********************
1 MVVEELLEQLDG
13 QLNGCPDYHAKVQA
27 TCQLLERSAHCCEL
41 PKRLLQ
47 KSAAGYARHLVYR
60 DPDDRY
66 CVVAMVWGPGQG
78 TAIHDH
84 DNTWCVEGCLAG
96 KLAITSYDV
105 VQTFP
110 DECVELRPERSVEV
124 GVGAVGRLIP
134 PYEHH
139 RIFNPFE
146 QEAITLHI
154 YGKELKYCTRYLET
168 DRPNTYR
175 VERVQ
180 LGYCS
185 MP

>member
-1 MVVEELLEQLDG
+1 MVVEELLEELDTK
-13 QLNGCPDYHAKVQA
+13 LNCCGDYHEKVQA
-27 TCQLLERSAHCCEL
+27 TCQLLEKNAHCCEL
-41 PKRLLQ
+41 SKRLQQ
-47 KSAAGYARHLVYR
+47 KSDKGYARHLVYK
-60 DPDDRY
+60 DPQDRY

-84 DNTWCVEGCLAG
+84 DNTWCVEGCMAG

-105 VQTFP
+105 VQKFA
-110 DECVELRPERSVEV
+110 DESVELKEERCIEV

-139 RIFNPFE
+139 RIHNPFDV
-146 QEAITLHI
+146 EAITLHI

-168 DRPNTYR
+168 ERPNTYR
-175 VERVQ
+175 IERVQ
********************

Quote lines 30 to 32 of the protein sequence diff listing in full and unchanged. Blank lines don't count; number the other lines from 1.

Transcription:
+41 SKRLQQ
-47 KSAAGYARHLVYR
+47 KSDKGYARHLVYK